Garcia v. Leroux et al

Filing 67

ORDER granting 52 and 55 Defendants' Motions for Summary Judgment. Low's request for judicial notice, (Doc. 54 ), is DENIED. The trial scheduled for May 31, 2016 is hereby vacated. The Clerk is directed to enter judgment and terminate this action. Signed by Judge Douglas L Rayes on 3/23/16.(LSP)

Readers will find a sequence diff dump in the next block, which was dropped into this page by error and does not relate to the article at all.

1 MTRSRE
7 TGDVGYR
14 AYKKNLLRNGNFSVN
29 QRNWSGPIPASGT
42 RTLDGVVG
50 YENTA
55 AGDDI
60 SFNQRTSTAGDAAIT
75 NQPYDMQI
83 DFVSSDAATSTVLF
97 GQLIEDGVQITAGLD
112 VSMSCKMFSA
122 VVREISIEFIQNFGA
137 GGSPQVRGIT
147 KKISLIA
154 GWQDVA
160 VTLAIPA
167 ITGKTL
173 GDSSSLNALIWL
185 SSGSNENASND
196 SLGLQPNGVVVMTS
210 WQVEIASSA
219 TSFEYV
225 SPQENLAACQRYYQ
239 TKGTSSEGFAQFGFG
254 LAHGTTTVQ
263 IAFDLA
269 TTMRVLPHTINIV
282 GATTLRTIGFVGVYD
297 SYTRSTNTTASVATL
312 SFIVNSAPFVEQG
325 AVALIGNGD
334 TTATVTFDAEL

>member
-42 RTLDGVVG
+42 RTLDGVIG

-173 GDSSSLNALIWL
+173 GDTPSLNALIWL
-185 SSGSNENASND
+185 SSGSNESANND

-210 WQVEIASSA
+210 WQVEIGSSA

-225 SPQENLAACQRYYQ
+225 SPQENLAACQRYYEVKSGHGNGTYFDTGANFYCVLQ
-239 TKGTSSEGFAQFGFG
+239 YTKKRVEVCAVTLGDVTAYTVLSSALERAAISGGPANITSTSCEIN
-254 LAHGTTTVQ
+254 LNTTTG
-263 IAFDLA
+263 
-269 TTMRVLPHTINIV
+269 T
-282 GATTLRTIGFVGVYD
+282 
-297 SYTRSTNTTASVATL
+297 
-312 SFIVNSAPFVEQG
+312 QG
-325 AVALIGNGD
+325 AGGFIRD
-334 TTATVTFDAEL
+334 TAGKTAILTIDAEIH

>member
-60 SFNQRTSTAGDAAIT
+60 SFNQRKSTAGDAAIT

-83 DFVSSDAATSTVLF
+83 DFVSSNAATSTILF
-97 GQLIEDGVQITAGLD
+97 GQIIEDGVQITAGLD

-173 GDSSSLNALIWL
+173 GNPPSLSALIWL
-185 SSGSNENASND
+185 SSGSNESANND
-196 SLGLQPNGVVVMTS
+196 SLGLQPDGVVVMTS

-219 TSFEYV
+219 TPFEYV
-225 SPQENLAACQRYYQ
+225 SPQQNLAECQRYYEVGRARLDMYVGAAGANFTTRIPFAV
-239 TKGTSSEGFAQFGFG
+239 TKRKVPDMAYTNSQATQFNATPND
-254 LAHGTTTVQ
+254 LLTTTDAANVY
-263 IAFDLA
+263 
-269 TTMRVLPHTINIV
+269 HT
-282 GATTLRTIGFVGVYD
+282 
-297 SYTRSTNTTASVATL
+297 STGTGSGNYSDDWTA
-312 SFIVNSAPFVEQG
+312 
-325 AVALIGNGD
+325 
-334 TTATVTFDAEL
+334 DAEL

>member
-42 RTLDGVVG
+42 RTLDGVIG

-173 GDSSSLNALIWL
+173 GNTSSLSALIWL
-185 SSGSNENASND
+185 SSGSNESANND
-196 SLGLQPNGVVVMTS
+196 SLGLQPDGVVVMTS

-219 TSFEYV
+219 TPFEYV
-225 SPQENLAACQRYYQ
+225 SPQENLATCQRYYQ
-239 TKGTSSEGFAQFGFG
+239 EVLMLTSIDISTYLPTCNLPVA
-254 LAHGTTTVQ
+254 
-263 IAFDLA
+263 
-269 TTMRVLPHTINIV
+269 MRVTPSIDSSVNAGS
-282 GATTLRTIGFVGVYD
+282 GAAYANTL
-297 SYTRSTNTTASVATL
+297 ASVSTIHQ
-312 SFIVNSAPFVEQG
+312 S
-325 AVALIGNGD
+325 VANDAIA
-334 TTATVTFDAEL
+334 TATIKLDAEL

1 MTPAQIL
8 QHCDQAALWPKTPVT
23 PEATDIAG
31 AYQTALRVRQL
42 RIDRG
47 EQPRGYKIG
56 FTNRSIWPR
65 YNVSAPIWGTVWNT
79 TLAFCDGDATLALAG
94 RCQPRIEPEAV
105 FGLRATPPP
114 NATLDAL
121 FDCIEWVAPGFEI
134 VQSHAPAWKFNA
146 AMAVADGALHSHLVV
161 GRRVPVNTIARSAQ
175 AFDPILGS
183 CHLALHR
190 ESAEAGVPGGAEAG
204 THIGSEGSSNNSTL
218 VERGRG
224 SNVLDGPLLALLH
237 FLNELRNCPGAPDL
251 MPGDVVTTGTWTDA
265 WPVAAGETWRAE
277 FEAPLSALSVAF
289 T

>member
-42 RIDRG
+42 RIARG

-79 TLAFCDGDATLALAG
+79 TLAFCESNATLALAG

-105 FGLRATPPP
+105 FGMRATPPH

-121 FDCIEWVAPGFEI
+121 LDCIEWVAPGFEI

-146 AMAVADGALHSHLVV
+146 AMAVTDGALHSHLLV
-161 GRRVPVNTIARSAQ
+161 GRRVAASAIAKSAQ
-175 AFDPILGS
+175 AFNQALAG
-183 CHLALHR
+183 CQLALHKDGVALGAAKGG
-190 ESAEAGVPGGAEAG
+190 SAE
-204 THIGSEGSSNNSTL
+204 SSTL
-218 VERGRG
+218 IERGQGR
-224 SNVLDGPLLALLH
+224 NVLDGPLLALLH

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1 WO 2 3 4 5 6 IN THE UNITED STATES DISTRICT COURT 7 FOR THE DISTRICT OF ARIZONA 8 9 Joel R. Garcia, No. CV-15-00798-PHX-DLR Plaintiff, 10 11 v. 12 ORDER Dennis Leroux, et al., 13 Defendants. 14 15 16 Defendants have filed separate motions for summary judgment. (Docs. 52, 55.) 17 Defendant Stephanie Low has also filed a request for judicial notice. (Doc. 54.) The 18 motions are fully briefed, and no party requested oral argument. For the reasons stated 19 below, Defendant’s motions for summary judgment are granted and Low’s request for 20 judicial notice is denied. 21 BACKGROUND 22 The following facts are undisputed. On May 26, 2011, Dennis Leroux, a City of 23 Phoenix police officer, responded to a call at 921 South 35th Avenue regarding a fight. 24 (Doc. 56, ¶ 2.) When he arrived on scene with his partner, he noticed Jose Garcia sitting 25 in a chair outside of an apartment complex. (Id., ¶ 3.) Leroux approached Jose and 26 noticed that he was clenching his chest and having trouble breathing. (Id., ¶ 4.) He also 27 had a small cut on his forehead and cuts on his left forearm. (Id., ¶ 5.) Jose told Leroux 28 that his brother, Joel Garcia, became enraged at him for “no apparent reason” after 1 speaking with someone on the phone. (Id., ¶ 6.) At the end of the call, Joel attacked 2 Jose, pushing him to the ground and kicking him in the chest and ribs. (Id., ¶ 7.) Joel 3 also punched Jose in his chest and torso. (Id., ¶ 8.) Jose was transported to the hospital 4 by the Phoenix Fire Department. (Id., ¶ 10.) 5 Leroux’s partner interviewed another resident of the apartment complex who 6 overheard the fight. (Id., ¶ 11.) The witness stated that when he stepped out of his 7 apartment to see what was going on, he saw Jose lying on the ground. (Id.) Another 8 witness, the manager of the apartment complex, also witnessed Jose lying on the ground. 9 (Id.) Both Jose and Joel appeared to be intoxicated, as the officers could smell the odor 10 of alcohol on their breath, and both men had watery, blood shot eyes and were slurring 11 their speech. (Id., ¶¶ 13-15.) Joel was especially intoxicated, and Leroux was unable to 12 interview Joel because he was “extremely uncooperative and verbally combative” with 13 them. (Id., ¶ 16.) Leroux arrested Joel for assaulting his brother. (Id., ¶ 17.) 14 On June 22, 2011, Joel was indicted by a Maricopa County grand jury for 15 aggravated assault (the “Original Indictment”). (Doc. 53, ¶ 2.) At some point, Maricopa 16 County Deputy County Attorney Stephanie Low was assigned the case. On March 12, 17 2012, she filed a Supervening Indictment against Joel charging him with aggravated 18 assault and manslaughter. 19 Indictment. (Id., ¶ 18.) On April 25, 2012, the Original Indictment was dismissed 20 without prejudice. (Id., ¶ 4.) Ultimately, the Supervening Indictment was dismissed 21 without prejudice on January 11, 2013, and Joel was released from custody on January 22 16, 2013. (Id., ¶¶ 5, 6.) (Id., ¶ 3.) Low later moved to dismiss the Original 23 On May 1, 2015, Joel brought suit against Leroux and Low. (Doc. 1.) The 24 amended complaint alleges violations of 42 U.S.C. § 1983 and § 1985 for false arrest, 25 false imprisonment, and malicious prosecution. (Doc. 29 at 4-6.) Defendants move for 26 summary judgment on all counts. 27 28 LEGAL STANDARD Summary judgment is appropriate when, viewing the facts in a light most -2- 1 favorable to the nonmoving party, “there is no genuine dispute as to any material fact and 2 the movant is entitled to judgment as a matter of law.” Fed. R. Civ. P. 56(a). Summary 3 judgment may also be entered “against a party who fails to make a showing sufficient to 4 establish the existence of an element essential to that party’s case, and on which that 5 party will bear the burden of proof at trial.” Celotex Corp. v. Catrett, 477 U.S. 317, 322 6 (1986). 7 informing the district court of the basis for its motion, and identifying those portions of 8 [the record] which it believes demonstrate the absence of a genuine issue of material 9 fact.” Id. at 323. The burden then shifts to the non-movant to establish the existence of a 10 material fact. Id. at 324. The non-movant “must do more than simply show that there is 11 some metaphysical doubt as to the material facts,” and instead must “come forward with 12 ‘specific facts showing that there is a genuine issue for trial.’” Matsushita Elec. Indus. 13 Co. v. Zenith Radio Corp., 475 U.S. 574, 586-87 (1986) (quoting Fed. R. Civ. P. 56(e) 14 (1963)). A dispute about a fact is “genuine” if the evidence is such that a reasonable jury 15 could return a verdict for the nonmoving party. Anderson v. Liberty Lobby, Inc., 477 16 U.S. 242, 248 (1986). The party seeking summary judgment “bears the initial responsibility of 17 ANALYSIS 18 Although Defendants filed separate motions, they raise similar arguments, and 19 thus the Court will analyze the motions together. Both Defendants argue that Joel’s 20 claims are barred by the statute of limitations, and to the extent that he raises state law 21 claims, they are barred by Arizona’s statute of limitations and notice of claim statute. In 22 addition, Low argues that she is entitled to absolute immunity for her conduct as a 23 prosecutor, and Leroux argues that he had probable cause to arrest Joel.1 24 I. Statute of Limitations 25 All of Joel’s claims are brought pursuant to § 1983. “Section 1983 does not 26 contain its own statute of limitations.” TwoRivers v. Lewis, 174 F.3d 987, 991 (9th Cir. 27 1 28 Plaintiff filed a single response to both motions for summary judgment. (Doc. 59.) The three-page response cites no evidence or legal authority, nor does it address any of the arguments raised in Defendants’ motions. -3- 1 1999). Instead, federal courts borrow the forum state’s statute of limitations applicable to 2 personal injury claims. See id. (citing Wilson v. Garcia, 471 U.S. 261, 279-80 (1985)). 3 Arizona provides a two-year limitations period for such claims. See A.R.S. § 12-542. 4 At the very latest, Joel’s claims accrued on January 16, 2013, when he was 5 released from custody after dismissal of the Supervening Indictment. See TwoRivers, 174 6 F.3d at 991 (“Under federal law, a claim accrues when the plaintiff knows or has reason 7 to know of the injury which is the basis of the action.”). At this point, Joel knew or 8 should have known of any injuries or constitutional deprivations that he allegedly 9 suffered. However, Joel did not file suit until May 1, 2015, more than two years after he 10 was released, and more than four years after he was arrested. As such, all of Joel’s § 11 1983 and § 1985 claims are barred by the statute of limitations. 12 Furthermore, to the extent that Joel’s claims may be construed as arising under 13 state law, the Court finds those claims are barred by A.R.S. § 12-821, which provides: 14 “All actions against any public entity or public employee shall be brought within one year 15 after the cause of action accrues and not afterward.” As previously noted, Joel waited 16 more than two years after he was released from custody to file suit. Any state law claims 17 raised in the amended complaint are barred by the statute of limitations.2 18 II. Merits of Plaintiff’s Claims 19 Notwithstanding the statute of limitations, Joel’s claims fail. The crux of Joel’s 20 complaint is that he was kept in custody for several months without ever having been 21 convicted of a crime. (Doc. 29 at 2.) He claims Low and Leroux “arbitrarily kept [him] 22 in custody even after they realized they did not have sufficient evidence to bring [him] to 23 trial[.]” 24 imprisonment, and malicious prosecution. 25 (Id.) It is this basis on which he brings claims for false arrest, false The claims fail for three reasons. First, Joel provides no evidence in support of his 26 2 27 28 Likewise, any state law claims contained in the amended complaint are barred by Arizona’s notice of claim statute, A.R.S. § 12-821.01(A), which requires a plaintiff to serve the public employee against whom he is bringing suit with a notice of claim within 180 days after the cause of action accrues. It is undisputed that Joel did not serve a notice of claim on either Low or Leroux. (Doc. 53, ¶ 19; Doc. 56, ¶ 19.) -4- 1 claims and cites no legal authority in opposition to Defendants’ motions. As such, 2 Defendants’ motions are essentially unopposed, and Joel has failed to create a triable 3 issue of fact. 4 Second, Low is entitled to absolute immunity for her conduct as a prosecutor. “It 5 is well-established that certain prosecutorial functions, such as the decision to initiate a 6 prosecution or appear in court to present evidence in support of search warrant 7 application, are intimately associated with the judicial phase of the criminal process and 8 thus entitled to absolute immunity.” Manriquez v. City of Phx., No. CV-11-1981-PHX- 9 SMM, 2014 WL 1319297, at *5 (D. Ariz. March 31, 2014) (citing Van de Kamp v. 10 Goldstein, 555 U.S. 335, 343-44 (2009)). 11 Original Indictment, preparing the charging papers that resulted in the Supervening 12 Indictment, attending hearings, and offering pleas are intimately associated with the 13 judicial phase of the criminal process. As such, Low is entitled to absolute immunity. Here, Low’s conduct in dismissing the 14 Third, the undisputed fact that Joel’s seriously injured brother informed Leroux 15 that his assailant was Joel, who had attacked him for no apparent reason, establishes that 16 Leroux had probable cause to arrest Joel. Leroux did not participate in any subsequent 17 investigation and did not have any influence over whether charges were filed against Joel. 18 (Doc. 56, ¶ 18.) Thus, the only conduct that could subject Leroux to liability is his 19 decision to arrest Joel. Probable cause is a complete defense to claims of false arrest, 20 false imprisonment, and malicious prosecution, see e.g., Peebles v. Yamhill County, 26 F. 21 App’x 643, 644 (9th Cir. 2001); Hockett v. City of Tucson, 678 P.2d 502, 505 (Ariz. Ct. 22 App. 1983), and these claims fail against Leroux. 23 III. Conclusion 24 The Court finds that Joel’s claims are barred by the statute of limitations. 25 Notwithstanding the statute of limitations, the Court finds no genuine dispute of fact 26 exists with respect to any of Joel’s claims. Defendants are entitled to summary judgment 27 on all counts. 28 REQUEST FOR JUDICIAL NOTICE -5- 1 Low requests that the Court take judicial notice of several records relating to the 2 underlying prosecution. (Doc. 54.) But the court records are submitted as evidence in 3 support of Low’s motion for summary judgment, which is unopposed, and thus the 4 authenticity and accuracy of the records are undisputed. The Court need not take judicial 5 notice of them, and the request is denied as moot. 6 IT IS ORDERED that Defendants’ motions for summary judgment, (Docs. 52, 7 55), are GRANTED. 8 DENIED. The trial scheduled for May 31, 2016 is hereby vacated. The Clerk is directed 9 to enter judgment accordingly and terminate this action. 10 In addition, Low’s request for judicial notice, (Doc. 54), is Dated this 23rd day of March, 2016. 11 12 13 14 15 Douglas L. Rayes United States District Judge 16 17 18 19 20 21 22 23 24 25 26 27 28 -6-